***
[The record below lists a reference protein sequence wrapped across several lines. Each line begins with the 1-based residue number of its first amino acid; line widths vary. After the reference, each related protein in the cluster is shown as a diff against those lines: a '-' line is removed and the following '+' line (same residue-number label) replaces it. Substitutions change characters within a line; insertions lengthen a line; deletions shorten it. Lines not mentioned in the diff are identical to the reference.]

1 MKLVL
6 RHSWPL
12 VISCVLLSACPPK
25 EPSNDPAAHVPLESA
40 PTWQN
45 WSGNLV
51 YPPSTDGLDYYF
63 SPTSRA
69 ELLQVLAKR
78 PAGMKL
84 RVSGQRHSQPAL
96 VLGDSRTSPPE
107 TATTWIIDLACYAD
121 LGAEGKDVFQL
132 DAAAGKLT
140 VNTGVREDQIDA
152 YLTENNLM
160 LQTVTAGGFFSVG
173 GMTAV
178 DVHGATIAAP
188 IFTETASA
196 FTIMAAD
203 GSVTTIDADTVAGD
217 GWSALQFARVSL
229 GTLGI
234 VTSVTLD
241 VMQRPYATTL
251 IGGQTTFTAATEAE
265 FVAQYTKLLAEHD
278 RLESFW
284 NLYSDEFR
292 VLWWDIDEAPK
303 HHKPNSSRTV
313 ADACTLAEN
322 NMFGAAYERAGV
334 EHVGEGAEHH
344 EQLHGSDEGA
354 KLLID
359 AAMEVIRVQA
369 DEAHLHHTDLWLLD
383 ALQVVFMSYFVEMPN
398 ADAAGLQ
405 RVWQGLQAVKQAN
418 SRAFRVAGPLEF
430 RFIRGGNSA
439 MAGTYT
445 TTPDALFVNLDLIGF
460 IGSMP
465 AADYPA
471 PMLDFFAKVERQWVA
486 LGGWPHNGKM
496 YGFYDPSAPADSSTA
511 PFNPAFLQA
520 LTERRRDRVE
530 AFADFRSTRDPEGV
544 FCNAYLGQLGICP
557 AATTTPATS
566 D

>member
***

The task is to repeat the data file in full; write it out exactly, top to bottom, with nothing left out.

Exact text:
[The record below lists a reference protein sequence wrapped across several lines. Each line begins with the 1-based residue number of its first amino acid; line widths vary. After the reference, each related protein in the cluster is shown as a diff against those lines: a '-' line is removed and the following '+' line (same residue-number label) replaces it. Substitutions change characters within a line; insertions lengthen a line; deletions shorten it. Lines not mentioned in the diff are identical to the reference.]

1 MKLVL
6 RHSWPL
12 VISCVLLSACPPK
25 EPSNDPAAHVPLESA
40 PTWQN
45 WSGNLV
51 YPPSTDGLDYYF
63 SPTSRA
69 ELLQVLAKR
78 PAGMKL
84 RVSGQRHSQPAL
96 VLGDSRTSPPE
107 TATTWIIDLACYAD
121 LGAEGKDVFQL
132 DAAAGKLT
140 VNTGVREDQIDA
152 YLTENNLM
160 LQTVTAGGFFSVG
173 GMTAV
178 DVHGATIAAP
188 IFTETASA
196 FTIMAAD
203 GSVTTIDADTVAGD
217 GWSALQFARVSL
229 GTLGI
234 VTSVTLD
241 VMQRPYATTL
251 IGGQTTFTAATEAE
265 FVAQYTKLLAEHD
278 RLESFW
284 NLYSDEFR
292 VLWWDIDEAPK
303 HHKPNSSRTV
313 ADACTLAEN
322 NMFGAAYERAGV
334 EHVGEGAEHH
344 EQLHGSDEGA
354 KLLID
359 AAMEVIRVQA
369 DEAHLHHTDLWLLD
383 ALQVVFMSYFVEMPN
398 ADAAGLQ
405 RVWQGLQAVKQAN
418 SRAFRVAGPLEF
430 RFIRGGNSA
439 MAGTYT
445 TTPDALFVNLDLIGF
460 IGSMP
465 AADYPA
471 PMLDFFAKVERQWVA
486 LGGWPHNGKM
496 YGFYDPSAPADSSTA
511 PFNPAFLQA
520 LTERRRDRVE
530 AFADFRSTRDPEGV
544 FCNAYLGQLGICP
557 AATTTPATS
566 D

>member